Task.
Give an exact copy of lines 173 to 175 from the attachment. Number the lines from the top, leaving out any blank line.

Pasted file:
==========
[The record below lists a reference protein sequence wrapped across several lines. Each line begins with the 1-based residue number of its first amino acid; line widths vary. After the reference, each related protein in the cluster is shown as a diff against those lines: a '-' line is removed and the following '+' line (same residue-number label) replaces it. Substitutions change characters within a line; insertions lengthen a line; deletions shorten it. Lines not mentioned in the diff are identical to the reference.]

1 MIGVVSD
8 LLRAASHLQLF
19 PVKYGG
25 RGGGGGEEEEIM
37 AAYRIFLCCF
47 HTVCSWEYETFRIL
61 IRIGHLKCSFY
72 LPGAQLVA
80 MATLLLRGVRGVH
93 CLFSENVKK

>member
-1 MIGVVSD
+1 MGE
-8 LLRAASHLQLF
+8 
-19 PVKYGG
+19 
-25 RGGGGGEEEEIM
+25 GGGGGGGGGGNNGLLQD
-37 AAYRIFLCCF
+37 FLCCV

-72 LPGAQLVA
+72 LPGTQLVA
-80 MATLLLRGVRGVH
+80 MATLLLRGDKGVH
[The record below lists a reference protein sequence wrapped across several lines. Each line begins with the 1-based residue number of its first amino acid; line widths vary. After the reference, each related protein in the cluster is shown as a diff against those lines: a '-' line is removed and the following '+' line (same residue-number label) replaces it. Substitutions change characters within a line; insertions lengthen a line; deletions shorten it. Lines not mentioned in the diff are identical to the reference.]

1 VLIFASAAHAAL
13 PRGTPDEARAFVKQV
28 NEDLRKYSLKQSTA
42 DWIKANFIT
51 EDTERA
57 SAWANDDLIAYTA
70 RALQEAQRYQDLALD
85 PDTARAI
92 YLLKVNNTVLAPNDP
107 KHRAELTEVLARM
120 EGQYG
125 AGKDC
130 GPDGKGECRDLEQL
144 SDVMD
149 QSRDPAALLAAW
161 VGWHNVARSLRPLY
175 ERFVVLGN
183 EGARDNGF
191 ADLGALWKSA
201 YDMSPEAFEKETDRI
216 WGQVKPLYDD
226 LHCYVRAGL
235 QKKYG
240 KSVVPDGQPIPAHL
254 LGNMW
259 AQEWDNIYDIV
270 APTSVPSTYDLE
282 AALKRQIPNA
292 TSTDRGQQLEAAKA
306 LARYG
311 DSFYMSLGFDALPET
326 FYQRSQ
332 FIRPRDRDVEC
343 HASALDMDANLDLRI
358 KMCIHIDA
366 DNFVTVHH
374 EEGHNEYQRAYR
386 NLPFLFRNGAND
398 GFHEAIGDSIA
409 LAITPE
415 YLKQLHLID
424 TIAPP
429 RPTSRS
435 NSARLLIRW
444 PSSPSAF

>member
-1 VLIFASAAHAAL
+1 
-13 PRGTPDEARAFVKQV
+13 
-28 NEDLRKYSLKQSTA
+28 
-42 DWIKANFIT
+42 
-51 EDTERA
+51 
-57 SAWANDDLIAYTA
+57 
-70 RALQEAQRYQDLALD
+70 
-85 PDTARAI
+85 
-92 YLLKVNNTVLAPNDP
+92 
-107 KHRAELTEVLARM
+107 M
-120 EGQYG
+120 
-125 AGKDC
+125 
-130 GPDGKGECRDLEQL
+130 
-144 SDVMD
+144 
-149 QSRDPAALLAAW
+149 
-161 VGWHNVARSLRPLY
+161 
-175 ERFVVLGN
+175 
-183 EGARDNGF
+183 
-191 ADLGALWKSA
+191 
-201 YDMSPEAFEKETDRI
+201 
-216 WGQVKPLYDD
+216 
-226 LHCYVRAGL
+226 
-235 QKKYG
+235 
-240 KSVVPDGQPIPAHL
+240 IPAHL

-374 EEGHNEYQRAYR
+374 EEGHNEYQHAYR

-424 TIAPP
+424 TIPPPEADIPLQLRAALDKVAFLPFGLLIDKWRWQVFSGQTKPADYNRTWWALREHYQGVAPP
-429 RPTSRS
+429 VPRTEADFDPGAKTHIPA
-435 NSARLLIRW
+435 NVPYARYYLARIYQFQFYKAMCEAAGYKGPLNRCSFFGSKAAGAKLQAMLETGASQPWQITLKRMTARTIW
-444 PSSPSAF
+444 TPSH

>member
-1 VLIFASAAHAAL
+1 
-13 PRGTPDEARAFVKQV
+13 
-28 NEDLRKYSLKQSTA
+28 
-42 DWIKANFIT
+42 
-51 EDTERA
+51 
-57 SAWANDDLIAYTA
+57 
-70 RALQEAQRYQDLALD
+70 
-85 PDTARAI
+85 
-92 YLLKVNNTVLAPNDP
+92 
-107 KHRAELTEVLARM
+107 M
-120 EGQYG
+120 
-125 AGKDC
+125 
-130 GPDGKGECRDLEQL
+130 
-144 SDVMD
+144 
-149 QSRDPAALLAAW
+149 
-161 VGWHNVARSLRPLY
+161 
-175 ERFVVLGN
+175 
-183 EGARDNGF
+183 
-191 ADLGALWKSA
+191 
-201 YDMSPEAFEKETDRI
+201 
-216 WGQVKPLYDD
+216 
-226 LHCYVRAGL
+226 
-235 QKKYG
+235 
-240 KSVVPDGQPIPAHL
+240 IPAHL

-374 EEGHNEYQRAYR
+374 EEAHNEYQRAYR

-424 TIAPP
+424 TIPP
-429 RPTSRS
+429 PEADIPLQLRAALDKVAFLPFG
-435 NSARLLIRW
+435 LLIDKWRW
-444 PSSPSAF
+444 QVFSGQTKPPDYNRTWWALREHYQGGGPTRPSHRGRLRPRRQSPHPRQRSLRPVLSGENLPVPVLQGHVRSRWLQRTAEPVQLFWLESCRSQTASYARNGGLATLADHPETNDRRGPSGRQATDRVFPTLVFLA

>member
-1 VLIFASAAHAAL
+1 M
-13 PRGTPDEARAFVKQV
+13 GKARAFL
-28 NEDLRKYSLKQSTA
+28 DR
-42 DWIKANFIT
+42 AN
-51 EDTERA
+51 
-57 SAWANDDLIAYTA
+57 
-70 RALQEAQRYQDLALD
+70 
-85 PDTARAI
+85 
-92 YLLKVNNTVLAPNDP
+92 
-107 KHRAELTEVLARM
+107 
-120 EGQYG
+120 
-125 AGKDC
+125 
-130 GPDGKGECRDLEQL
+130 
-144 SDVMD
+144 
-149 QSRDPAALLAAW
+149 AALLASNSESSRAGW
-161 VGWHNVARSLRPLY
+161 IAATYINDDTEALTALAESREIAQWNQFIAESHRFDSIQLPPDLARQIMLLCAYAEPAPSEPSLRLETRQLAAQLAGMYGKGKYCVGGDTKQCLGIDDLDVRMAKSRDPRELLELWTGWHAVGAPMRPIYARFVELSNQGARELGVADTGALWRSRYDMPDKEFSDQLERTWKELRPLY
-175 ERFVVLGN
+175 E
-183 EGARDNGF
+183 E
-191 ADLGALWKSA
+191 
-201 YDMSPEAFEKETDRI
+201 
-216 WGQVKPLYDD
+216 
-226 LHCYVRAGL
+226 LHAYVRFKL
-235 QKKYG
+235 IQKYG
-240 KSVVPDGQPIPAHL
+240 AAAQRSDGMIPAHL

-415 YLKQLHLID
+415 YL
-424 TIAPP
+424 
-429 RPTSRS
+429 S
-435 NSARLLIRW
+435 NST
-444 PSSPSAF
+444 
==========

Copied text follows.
-216 WGQVKPLYDD
+216 
-226 LHCYVRAGL